Pharrell Williams: “It’s So Incredibly Arrogant and Pompous” Not to Believe in a Higher Power September 23, 2014

Pharrell Williams: “It’s So Incredibly Arrogant and Pompous” Not to Believe in a Higher Power

Pharrell Williams, the singer/songwriter behind “Blurred Lines” and “Happy,” recently spoke to Stylist (a free weekly magazine in the UK) about his religious views, telling the interviewer not just that he believes in God, but that there’s something wrong with anyone who doesn’t believe in a higher power:

I wonder, does he considers himself spiritual – does he believe in a higher power? “I believe in God but I also believe in the universe… and I believe in that innate ability to make decisions and to exercise our feelings as human beings.

“How do you see all the stars and think there’s nothing else out there? It’s so incredibly arrogant and pompous,” he exclaims. “It’s amazing that there are people who really believe that. It’s unbelievable”…

Every person who doubts is another person unconverted to better ways of thinking. So, with no conversation there’s no conversion. With no conversion, there’s no conviction. And with no conviction, there’s only confusion. You understand what I’m saying? If you don’t believe there is a change that is due to you then you will never, ever find it. Change won’t come and tap you on the shoulder. You have to be open for change.”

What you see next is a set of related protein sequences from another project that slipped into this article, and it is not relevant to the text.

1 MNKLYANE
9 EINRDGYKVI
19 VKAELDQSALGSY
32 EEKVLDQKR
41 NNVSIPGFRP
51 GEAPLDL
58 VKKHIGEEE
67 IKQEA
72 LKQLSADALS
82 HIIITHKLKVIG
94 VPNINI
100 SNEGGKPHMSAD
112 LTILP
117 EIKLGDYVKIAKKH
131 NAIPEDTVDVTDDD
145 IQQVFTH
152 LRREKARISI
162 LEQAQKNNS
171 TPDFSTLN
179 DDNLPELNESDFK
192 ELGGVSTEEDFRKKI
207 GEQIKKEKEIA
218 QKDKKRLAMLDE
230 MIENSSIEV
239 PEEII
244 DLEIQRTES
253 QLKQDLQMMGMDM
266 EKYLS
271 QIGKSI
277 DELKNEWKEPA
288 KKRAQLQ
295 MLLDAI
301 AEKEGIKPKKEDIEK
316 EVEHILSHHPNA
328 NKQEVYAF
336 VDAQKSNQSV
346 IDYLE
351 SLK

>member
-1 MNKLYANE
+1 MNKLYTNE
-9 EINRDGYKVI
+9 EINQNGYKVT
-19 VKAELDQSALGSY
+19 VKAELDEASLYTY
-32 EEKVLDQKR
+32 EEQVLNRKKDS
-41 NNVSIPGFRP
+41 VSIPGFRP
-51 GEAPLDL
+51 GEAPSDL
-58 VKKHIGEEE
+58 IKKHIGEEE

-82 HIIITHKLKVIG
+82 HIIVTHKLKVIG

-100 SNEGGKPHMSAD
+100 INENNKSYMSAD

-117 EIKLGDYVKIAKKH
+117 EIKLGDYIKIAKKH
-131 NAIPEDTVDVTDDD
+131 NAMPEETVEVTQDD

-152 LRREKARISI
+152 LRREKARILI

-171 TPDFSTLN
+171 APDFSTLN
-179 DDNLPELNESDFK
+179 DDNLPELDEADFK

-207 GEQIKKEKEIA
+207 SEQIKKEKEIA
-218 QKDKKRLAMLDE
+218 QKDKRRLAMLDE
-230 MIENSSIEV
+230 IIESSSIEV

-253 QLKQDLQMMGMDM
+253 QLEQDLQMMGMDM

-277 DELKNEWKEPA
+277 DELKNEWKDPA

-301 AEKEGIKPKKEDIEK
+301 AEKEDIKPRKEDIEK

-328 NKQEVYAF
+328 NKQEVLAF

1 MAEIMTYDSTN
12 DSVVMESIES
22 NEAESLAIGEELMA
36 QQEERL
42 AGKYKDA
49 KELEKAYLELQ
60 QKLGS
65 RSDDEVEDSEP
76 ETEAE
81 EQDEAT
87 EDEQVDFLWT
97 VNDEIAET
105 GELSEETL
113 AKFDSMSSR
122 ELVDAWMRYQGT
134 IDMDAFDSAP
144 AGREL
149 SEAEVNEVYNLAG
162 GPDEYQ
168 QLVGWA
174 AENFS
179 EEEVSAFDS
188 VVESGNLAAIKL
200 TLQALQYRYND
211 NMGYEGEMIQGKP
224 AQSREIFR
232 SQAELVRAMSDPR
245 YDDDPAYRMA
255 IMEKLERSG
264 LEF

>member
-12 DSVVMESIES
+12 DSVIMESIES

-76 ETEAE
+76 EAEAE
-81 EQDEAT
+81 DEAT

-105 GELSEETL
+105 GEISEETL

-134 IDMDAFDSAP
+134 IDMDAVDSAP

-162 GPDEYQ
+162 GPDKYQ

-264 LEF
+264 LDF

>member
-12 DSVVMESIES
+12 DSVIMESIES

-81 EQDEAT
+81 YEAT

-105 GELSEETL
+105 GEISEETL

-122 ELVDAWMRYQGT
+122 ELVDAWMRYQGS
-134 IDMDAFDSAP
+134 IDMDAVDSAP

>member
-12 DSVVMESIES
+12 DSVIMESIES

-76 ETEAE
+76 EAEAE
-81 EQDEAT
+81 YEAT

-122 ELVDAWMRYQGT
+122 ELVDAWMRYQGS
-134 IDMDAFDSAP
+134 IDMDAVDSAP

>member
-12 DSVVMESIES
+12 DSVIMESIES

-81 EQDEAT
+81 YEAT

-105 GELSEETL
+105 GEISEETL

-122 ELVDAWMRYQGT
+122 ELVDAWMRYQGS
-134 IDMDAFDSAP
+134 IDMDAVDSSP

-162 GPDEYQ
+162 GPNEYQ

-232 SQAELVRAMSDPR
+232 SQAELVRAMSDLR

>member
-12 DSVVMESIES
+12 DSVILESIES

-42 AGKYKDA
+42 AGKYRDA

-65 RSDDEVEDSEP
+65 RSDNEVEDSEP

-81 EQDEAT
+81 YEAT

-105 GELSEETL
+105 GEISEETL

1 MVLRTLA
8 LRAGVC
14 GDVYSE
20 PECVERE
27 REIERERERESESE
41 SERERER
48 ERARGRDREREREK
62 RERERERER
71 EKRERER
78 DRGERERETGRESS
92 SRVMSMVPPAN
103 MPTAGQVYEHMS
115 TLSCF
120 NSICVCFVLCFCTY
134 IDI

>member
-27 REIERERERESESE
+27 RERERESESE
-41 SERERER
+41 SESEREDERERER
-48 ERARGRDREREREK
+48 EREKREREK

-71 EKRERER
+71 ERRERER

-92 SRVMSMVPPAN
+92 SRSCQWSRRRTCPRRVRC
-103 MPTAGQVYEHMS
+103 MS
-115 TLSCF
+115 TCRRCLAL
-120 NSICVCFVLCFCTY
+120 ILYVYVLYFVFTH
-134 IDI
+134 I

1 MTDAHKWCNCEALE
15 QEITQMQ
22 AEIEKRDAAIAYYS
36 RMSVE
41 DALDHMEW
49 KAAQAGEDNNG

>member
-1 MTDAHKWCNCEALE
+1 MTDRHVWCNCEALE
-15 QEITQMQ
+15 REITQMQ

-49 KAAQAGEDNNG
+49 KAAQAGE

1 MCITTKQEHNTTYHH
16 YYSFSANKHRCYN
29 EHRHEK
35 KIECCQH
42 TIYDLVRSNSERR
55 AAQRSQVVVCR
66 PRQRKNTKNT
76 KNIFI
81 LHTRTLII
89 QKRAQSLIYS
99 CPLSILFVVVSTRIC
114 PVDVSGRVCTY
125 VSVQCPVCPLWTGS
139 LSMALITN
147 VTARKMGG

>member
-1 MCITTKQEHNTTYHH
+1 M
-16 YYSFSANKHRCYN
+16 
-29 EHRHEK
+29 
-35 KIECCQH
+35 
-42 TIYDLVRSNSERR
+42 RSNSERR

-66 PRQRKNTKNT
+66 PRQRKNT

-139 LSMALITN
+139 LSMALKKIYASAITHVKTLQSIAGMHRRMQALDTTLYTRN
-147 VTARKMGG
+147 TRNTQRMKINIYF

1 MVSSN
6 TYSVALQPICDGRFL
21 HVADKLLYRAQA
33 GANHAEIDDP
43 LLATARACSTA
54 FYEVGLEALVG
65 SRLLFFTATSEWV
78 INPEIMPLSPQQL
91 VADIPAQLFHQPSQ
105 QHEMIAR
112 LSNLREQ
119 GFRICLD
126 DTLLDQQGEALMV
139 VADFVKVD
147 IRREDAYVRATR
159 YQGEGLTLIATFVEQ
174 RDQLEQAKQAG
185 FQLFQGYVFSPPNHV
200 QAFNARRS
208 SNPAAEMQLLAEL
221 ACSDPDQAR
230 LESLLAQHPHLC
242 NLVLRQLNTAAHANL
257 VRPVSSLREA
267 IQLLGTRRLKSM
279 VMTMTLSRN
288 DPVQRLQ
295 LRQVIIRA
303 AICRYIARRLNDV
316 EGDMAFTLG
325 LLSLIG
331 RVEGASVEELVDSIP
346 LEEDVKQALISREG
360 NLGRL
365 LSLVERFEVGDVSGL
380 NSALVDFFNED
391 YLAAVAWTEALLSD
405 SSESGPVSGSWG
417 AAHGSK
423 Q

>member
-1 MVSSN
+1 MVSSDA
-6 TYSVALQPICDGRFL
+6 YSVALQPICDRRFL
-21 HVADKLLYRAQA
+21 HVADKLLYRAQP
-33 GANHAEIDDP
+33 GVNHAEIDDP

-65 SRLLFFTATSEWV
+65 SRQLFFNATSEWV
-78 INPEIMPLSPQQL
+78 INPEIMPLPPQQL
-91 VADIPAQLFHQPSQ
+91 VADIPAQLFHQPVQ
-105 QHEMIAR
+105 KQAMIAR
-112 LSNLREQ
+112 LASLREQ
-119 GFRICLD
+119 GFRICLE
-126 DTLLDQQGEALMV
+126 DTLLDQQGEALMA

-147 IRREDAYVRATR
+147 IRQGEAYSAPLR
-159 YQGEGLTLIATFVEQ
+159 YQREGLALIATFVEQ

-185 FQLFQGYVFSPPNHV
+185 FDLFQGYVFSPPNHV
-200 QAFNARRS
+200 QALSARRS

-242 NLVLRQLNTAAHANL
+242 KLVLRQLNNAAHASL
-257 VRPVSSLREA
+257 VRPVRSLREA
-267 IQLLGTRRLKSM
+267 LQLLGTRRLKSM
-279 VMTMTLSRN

If someone can interpret whatever the hell he just said, I’d appreciate it…

But that first comment, about thinking there’s nothing else out there, is a straw man. There’s plenty of stuff “out there” and we only know about a fraction of it, but to insist that the mystery points to some Higher Power is completely misguided. There are plenty of reasons to be awed by the universe. God doesn’t have to be one of them. And you could argue it’s even more “arrogant and pompous” to believe that a Higher Power is looking out just for you.

Maybe the hat’s cramping his ability to think.

On a side note, since I’m talking about popular singers and their religious beliefs, you might remember that Cee Lo Green changed the lyrics to John Lennon‘s “Imagine” on a New Year’s Eve special a couple of years ago so that he wouldn’t have to sing “And no religion, too.”

(Image via Debby Wong / Thanks to Justin for the link)

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